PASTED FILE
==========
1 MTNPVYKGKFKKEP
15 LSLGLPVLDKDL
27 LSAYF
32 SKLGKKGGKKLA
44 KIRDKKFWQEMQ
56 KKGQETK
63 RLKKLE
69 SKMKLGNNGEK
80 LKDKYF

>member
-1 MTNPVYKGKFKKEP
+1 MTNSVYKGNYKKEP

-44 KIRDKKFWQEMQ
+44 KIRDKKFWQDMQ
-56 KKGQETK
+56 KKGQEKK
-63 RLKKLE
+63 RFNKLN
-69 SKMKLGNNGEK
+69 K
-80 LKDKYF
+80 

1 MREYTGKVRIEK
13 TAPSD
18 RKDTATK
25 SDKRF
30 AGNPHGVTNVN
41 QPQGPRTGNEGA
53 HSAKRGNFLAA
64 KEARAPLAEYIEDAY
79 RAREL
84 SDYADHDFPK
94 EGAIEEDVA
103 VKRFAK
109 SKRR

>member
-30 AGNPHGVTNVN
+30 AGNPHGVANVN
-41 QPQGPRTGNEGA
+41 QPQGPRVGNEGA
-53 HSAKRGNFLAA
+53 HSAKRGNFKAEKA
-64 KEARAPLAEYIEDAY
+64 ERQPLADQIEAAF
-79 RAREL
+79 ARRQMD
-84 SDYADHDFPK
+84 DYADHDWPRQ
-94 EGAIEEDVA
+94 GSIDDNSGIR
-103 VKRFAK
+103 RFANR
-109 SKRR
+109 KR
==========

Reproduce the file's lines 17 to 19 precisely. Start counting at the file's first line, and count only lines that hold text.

-63 RLKKLE
+63 RFNKLN
-69 SKMKLGNNGEK